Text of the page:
planted as part of a sustainable strategy for carbon sequestration. However, the question of whether or not any one plant is a better carbon sink or monoterpene emitter is not the correct one to ask when it comes to the issue of resolving anthropogenic climate change. Loss of biodiversity is one of the biggest factors affecting the long-term survival of our own species and other species we depend on, so strategies which focus on single crops are generally impractical in real terms.

Rather than viewing cannabis as the one plant that is going to protect against further

anthropogenic global warming, the correct approach would be to seek to protect all remaining ecosystems, preserve as much biodiversity as possible, and intensify already-ongoing planting strategies that comprise a range of species appropriate to habitat and potential utilisation. Cultivating more cannabis and hemp where appropriate would undoubtedly bring multiple benefits, but its importance should not be overstated for the purpose of winning support for legalisation. There are already more than enough good reasons for cannabis to be legalised without diluting the argument with wild claims and unsupported facts, and thus giving the opposition fuel to discredit the movement.

Comment Section

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Michael Floyd

Poorly written and researched article!!! I don't think that you truly understand the Truth behind the Tree of Life.

I think you are highly disregarding the impact that growing the Tree of Life (Cannabis) would have on this planet. Anyone with a working nose can readily tell that cannabis produces an abundance of monoterpenes. We don't need a Rocket Surgeon to tell us that one. At what point does one trust science over ones own intuition?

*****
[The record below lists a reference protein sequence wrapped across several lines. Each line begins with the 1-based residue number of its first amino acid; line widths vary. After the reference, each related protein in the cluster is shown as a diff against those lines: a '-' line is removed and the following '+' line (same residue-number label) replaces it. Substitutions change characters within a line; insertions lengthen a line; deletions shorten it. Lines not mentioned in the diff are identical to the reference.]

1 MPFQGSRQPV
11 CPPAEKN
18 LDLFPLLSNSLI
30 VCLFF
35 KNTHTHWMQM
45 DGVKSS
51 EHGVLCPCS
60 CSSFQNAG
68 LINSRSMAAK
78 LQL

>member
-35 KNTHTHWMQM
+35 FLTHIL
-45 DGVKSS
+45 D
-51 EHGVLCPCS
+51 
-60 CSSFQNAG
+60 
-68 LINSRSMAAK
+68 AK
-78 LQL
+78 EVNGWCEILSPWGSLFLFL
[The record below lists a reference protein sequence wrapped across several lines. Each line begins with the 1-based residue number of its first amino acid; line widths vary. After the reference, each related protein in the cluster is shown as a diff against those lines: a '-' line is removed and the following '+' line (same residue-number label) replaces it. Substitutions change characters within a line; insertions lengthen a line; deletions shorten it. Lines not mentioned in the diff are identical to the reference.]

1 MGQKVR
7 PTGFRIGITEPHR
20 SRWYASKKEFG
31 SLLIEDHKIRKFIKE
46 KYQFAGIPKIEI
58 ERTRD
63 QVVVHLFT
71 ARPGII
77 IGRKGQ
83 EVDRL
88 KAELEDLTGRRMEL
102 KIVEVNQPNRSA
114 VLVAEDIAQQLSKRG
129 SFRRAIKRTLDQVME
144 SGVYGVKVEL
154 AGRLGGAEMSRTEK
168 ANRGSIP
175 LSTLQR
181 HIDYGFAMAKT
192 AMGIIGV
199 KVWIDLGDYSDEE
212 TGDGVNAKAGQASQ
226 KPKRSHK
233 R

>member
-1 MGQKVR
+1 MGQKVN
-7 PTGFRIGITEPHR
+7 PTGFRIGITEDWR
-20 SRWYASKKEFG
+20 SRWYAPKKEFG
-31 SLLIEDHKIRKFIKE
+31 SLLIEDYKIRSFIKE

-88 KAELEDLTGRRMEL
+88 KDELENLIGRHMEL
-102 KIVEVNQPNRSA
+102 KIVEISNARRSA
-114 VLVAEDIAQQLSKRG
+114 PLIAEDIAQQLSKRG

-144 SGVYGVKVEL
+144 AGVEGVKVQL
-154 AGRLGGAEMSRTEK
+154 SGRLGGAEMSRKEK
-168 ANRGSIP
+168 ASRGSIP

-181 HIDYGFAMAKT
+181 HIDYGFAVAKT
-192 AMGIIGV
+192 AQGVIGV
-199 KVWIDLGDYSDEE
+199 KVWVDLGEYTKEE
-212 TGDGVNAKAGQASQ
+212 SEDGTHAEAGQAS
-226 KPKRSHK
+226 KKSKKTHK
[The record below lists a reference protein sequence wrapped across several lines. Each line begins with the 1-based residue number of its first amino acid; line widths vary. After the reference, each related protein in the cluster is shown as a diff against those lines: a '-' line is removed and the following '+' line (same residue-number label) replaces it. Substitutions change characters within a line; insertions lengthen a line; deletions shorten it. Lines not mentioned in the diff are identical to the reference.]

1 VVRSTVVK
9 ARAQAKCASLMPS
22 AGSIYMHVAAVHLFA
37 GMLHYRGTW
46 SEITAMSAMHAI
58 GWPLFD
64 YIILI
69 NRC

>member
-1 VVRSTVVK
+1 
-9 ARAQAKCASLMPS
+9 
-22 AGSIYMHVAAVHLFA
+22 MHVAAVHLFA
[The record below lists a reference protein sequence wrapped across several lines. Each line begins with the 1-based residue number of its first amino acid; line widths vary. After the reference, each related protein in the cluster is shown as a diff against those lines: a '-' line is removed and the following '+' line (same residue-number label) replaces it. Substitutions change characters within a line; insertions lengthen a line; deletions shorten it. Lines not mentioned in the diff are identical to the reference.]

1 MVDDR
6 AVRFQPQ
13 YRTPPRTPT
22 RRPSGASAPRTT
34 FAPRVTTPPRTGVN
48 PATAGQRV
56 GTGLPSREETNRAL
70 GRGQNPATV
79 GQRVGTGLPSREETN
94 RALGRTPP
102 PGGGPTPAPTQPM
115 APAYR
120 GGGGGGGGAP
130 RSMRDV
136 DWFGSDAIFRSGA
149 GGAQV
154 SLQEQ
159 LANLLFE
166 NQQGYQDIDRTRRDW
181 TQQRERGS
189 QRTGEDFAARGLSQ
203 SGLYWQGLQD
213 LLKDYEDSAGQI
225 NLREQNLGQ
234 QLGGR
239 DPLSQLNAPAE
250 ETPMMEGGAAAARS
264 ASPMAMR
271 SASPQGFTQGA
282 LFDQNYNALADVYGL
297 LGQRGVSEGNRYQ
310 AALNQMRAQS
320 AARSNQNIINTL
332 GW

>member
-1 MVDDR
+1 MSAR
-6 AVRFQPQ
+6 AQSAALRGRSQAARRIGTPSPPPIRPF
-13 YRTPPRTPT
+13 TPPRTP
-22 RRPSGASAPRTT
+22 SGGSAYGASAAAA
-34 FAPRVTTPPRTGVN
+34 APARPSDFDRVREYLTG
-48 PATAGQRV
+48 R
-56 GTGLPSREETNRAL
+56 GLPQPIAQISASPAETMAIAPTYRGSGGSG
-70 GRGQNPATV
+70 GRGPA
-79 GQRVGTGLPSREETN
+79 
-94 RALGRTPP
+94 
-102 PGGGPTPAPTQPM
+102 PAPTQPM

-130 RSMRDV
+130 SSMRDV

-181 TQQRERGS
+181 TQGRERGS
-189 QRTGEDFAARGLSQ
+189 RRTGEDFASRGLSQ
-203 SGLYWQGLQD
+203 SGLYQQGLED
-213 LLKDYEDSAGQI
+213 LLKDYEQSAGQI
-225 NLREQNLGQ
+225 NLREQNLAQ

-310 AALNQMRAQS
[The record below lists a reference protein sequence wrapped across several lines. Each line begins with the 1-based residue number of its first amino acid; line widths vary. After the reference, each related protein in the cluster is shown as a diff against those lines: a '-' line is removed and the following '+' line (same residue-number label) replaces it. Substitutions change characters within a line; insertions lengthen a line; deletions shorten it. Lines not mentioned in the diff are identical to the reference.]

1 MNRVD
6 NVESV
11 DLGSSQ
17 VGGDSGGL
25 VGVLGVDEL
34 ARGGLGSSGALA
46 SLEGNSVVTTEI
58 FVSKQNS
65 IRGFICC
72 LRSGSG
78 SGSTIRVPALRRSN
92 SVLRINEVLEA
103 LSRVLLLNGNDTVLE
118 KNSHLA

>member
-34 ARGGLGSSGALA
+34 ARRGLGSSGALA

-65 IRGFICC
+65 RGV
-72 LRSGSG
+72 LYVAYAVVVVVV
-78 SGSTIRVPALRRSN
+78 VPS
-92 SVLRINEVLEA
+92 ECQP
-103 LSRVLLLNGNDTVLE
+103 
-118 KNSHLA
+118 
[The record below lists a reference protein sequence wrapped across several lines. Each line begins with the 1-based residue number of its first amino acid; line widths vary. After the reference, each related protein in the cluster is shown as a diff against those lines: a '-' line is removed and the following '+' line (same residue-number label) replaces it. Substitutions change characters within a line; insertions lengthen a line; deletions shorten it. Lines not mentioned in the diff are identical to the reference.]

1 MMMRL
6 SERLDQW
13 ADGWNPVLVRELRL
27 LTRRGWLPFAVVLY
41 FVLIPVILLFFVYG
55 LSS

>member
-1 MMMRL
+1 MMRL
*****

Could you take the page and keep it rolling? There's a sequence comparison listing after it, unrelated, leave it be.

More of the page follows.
Trees are a part of the cannabis vs. Climate Change equation anyways. I would hope that an 80 year old tree would produce more monoterpenes than a one year old Tree of Life, but we can't plant 80 year old trees, we must wait 80 years for them to mature. Cannabis is the catalyst to start stabilizing the climate, and it will work in conjunction with all the other organisms on the Earth. If we grow more cannabis/hemp, we can stop cutting down forests for paper (to wipe our butts with). I think we should be planting the Tree of Life along with other trees. We should only cut down the Tree of Life for paper, housing, fuel, food, etc, and let the other trees grow to their full maturity. The Tree of Life can grow 15+ feet in one season, and then do it again next year, or possibly even twice a year depending where you are. My final conclusion of your article is that it has been very poorly researched, and it sounds like someone talking alot about something they have no clue about.

13/07/2014

Michael Floyd

Dear Seshata,

My personal apologies if my comment earlier was too harsh. I meant no harm, I was just sad to see and article like this on sensiseeds.com! What I should have said is that this article seems to have been put together in a few hours using Google, and it is refuting a man's "theory," developed over 23 years. (He doesn't claim everything is 100% fact, but he has some great evidence to back up his theory.) Im sure you will understand more about it after his book is released, and who know maybe you will change your mind.